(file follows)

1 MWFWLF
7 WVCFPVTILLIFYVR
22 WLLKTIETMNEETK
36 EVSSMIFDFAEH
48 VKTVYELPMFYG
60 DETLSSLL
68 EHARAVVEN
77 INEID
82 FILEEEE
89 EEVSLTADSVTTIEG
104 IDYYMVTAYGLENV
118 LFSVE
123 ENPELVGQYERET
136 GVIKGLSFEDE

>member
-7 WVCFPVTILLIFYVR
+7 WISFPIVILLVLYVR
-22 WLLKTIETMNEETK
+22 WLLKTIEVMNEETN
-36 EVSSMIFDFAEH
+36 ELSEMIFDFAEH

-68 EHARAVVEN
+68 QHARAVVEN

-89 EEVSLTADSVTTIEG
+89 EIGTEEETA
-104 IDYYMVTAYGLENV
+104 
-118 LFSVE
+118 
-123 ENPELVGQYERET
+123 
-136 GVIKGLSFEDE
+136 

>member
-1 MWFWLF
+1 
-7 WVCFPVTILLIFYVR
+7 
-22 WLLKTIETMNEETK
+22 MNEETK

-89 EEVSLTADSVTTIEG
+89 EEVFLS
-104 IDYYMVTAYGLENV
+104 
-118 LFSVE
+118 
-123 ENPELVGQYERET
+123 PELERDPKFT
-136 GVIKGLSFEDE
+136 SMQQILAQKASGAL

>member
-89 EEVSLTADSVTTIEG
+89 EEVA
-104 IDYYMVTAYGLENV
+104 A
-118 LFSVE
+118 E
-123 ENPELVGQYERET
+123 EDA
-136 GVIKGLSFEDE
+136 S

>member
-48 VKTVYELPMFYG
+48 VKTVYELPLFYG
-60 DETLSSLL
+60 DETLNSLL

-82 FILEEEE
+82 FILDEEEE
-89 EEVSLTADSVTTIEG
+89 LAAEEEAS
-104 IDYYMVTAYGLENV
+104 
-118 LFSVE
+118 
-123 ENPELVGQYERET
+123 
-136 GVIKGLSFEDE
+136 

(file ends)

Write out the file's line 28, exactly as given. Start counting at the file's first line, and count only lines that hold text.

-118 LFSVE